ArtPrize Nine has packed up, and our city begins to relax. Merchants, club owners and restaurateurs breathe a sigh of release, total up their profits and start preparing for fall events and the Christmas season.
It's hard for us not to enjoy ArtPrize despite the crowds and the craziness because the festival/competition generates a colossal amount of money each year for our city — and always provokes huge social buzz and monster civic participation. It's helpful to remember, though, that next year ArtPrize will revel in its 10th anniversary — surely a milestone in anyone's festival chapbook. After nine years, there's much that has come clear about ArtPrize and that probably needs to be said before its 10th anniversary. I've observed and written about many global arts festivals over the past decade in my work with international nongovernment organizations (NGOs), and I'd like to share one observation here about this ninth iteration of "the world’s most-attended art event" because I think this is the right time the ArtPrize organizers do something about it: building an ArtPrize legacy.
One thing I always look for when studying global arts fests is the attention that organizers pay to their history. I was reminded of this last summer in Venice in the Biennale's Library in the Arsenale. Browsing through this site, it occurred to me ArtPrize also probably has generated a body of material that could be collected and offered to the public in this way: programs from back years; video recordings of artists' and critics' conversations; photos of artwork, events and activities; keynote speeches; press articles; and similar materials. The Biennale Library also contains a "Book Pavilion," containing books and magazines donated by artists they consider significant for their work.
The Biennale's second site, The Historical Archives of Contemporary Art located on the mainland in Porto Marghera, contains arts management material — documents outlining partnerships with other institutions and festivals, records of collaboration with individuals and businesses, arrangements for educational programs, etc.
This kind of ArtPrize collection would be a great gift to the city, to its artists and to arts programs at our local universities. High school and university faculty could use those resources for research, for training librarians, for assigning student projects, teaching aesthetics and writing art criticism. Emerging artists could access the collection for ideas, advice and innovative approaches to pursue. GVSU, Hope College and KCAD certainly have the facilities, the library science staff and the resources to build and house such a collection. And ArtPrize might even assign a few of its digital wizards to help with the task. If nothing else, such a collection would lend ArtPrize a mantle of seriousness, dignity and importance that it presently lacks.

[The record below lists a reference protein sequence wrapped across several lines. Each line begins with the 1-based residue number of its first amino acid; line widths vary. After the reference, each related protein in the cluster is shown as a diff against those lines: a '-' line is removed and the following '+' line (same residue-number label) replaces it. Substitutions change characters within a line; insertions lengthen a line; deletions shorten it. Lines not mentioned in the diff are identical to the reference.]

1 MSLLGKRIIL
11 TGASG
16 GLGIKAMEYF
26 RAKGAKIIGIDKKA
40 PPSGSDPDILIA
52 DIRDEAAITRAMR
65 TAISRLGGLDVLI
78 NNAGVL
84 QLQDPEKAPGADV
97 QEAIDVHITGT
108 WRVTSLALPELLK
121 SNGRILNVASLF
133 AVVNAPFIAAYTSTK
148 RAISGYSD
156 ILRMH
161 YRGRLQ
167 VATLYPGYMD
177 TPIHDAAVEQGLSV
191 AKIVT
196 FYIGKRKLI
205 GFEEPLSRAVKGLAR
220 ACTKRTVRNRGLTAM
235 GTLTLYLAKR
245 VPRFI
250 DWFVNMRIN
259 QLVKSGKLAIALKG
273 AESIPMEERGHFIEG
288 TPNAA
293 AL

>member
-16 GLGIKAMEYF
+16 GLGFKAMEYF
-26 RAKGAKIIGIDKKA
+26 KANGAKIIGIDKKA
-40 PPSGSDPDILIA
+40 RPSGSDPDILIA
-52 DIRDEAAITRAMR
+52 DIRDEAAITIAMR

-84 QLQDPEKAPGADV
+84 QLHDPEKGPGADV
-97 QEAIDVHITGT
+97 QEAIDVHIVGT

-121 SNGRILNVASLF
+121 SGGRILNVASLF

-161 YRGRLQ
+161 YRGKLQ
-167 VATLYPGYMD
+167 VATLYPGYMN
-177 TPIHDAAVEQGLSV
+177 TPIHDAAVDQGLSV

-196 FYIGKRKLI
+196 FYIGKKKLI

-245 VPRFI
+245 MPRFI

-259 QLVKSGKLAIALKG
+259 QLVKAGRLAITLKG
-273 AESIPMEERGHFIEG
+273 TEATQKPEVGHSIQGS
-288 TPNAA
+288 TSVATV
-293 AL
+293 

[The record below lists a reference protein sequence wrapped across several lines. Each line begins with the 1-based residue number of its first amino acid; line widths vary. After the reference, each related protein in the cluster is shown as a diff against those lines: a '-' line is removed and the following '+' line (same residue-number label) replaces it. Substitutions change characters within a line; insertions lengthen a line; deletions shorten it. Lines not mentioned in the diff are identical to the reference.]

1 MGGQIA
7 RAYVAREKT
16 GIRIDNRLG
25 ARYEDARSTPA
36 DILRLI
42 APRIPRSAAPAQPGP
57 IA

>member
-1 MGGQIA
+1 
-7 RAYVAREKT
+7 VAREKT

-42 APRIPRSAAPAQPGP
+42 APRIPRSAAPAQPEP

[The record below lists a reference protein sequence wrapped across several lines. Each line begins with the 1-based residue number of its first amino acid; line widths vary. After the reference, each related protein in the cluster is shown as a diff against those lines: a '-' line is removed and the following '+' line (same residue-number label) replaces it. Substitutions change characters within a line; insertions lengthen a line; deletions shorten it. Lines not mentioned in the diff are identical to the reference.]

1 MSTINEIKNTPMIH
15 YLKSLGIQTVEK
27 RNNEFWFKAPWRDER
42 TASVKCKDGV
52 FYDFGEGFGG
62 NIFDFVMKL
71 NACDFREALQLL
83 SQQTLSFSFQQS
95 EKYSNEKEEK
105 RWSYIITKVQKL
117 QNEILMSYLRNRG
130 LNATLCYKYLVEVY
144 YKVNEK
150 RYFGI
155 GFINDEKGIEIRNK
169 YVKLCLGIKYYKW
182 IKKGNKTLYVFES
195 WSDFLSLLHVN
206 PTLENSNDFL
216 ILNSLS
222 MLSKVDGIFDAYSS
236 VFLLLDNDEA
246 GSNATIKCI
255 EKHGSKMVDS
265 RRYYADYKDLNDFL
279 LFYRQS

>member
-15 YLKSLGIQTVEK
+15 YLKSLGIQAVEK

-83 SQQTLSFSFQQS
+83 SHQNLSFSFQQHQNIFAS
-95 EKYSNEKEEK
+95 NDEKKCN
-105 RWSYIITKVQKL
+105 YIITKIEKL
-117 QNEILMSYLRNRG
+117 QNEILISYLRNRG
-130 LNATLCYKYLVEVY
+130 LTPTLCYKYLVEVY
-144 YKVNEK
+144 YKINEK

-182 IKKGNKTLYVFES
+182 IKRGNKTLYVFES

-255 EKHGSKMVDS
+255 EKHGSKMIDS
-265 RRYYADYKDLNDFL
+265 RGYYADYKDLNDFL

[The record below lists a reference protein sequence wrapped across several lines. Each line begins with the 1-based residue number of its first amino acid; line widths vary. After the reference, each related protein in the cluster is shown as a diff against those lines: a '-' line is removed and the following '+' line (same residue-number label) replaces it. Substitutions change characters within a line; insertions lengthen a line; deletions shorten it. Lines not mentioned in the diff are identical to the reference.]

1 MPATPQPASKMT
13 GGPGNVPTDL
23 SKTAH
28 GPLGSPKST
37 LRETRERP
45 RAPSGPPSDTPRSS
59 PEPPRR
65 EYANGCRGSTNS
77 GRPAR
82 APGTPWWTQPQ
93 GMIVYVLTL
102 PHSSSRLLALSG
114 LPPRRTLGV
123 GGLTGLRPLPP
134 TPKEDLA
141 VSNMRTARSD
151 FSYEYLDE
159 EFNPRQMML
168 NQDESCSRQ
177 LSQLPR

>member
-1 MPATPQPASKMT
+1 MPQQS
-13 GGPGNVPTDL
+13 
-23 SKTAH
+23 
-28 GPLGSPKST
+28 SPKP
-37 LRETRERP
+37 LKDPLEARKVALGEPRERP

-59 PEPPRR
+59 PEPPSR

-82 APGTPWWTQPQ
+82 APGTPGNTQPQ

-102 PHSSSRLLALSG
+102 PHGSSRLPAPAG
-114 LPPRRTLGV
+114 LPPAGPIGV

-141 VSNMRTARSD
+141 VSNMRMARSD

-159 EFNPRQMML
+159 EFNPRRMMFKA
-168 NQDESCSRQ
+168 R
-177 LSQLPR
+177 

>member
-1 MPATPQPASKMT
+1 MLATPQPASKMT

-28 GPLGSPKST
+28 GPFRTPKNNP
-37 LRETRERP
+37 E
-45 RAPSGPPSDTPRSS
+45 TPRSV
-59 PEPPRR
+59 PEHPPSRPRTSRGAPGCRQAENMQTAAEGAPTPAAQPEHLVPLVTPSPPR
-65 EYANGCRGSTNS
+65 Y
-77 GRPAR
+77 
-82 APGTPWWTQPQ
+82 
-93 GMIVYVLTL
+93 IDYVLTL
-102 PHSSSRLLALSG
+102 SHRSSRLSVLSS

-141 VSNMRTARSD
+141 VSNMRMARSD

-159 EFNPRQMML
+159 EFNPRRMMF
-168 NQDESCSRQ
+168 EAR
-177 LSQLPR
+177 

ArtPrize, hopefully, will remain our bedfellow for many more years. It already has become a major driver in our city's cultural life, and a raft of studies here in the United States and abroad testify to the key role that the arts are playing nowadays in renewing our urban landscapes and strengthening the quality of life in our communities. Our local schools, critics and artists surely deserve the kind of support that an ArtPrize archive and library can offer them. Perhaps next year, we can start to build a solid legacy for this wonderful event by pulling together all the factoids, bulleted lists, financial reports, journal articles, photos and everything else that now lie scattered in so many places.
ArtPrize Nine has packed up, but already, ArtPrize 10 is coming ’round the mountain!
Roger Ellis is a professor of theatre at Grand Valley State University. He has published 16 books on the contemporary theatre, as well as numerous articles on global arts festivals in international journals. He served for nine years on the Executive Committee of the International Amateur Theatre Association, helping to organize global arts festivals, leading performance workshops and observing best practices in festivals on four continents.